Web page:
So after all of this slipping slantwise and lengthways and obliquely (and possibly perpendicularly) in and out of my mind, and after poring (coolly) over the list above, I want to somehow be able to answer the question, ‘am I an educated person?’ and I want to answer it ‘YES PLEASE’, even though that’s not the type of question you are meant to ask. Although, since I am the most easily-duped person alive (please don’t test it, it’s devastating every time), I guess I already know the answer.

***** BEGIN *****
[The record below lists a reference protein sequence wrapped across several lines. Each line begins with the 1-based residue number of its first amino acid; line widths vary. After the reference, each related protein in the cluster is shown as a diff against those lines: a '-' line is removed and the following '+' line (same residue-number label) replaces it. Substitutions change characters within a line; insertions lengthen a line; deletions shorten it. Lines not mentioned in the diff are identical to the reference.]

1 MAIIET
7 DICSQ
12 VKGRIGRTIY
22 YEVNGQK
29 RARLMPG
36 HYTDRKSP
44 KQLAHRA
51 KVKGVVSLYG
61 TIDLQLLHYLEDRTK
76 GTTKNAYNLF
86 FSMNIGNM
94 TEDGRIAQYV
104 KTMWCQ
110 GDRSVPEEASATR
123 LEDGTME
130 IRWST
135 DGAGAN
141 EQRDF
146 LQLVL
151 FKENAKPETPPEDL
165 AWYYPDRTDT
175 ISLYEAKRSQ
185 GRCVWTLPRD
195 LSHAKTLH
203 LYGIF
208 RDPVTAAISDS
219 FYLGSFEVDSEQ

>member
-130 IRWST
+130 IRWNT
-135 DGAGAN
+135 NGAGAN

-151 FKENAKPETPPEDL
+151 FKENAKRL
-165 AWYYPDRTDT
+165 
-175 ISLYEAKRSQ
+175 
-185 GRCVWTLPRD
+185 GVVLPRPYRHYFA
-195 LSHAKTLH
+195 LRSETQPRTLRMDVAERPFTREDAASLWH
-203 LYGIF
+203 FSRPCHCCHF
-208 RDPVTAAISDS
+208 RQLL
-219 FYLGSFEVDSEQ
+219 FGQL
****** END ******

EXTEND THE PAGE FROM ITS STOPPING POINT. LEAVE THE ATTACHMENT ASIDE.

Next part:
The problem with education is…well, the problem with education is everything. And also school – which in my opinion is often little more than the battery-farming of humans. Ask Maryam, who is unschooling, or my many friends who are homeschooling, dropping out of school, starting schools, starting school, finishing school, stuck in school, getting thrown out of school, trying to get into school…are you confused? It’s CONFUSING. And expensive, frustrating, possibly heartbreaking, stressful, distressing, disturbing, and somewhere in the gaps, we all hope some kind of education is occurring (however it occurs), with the take-home evidence of a piece (or several pieces) of paper and a fistful of letters.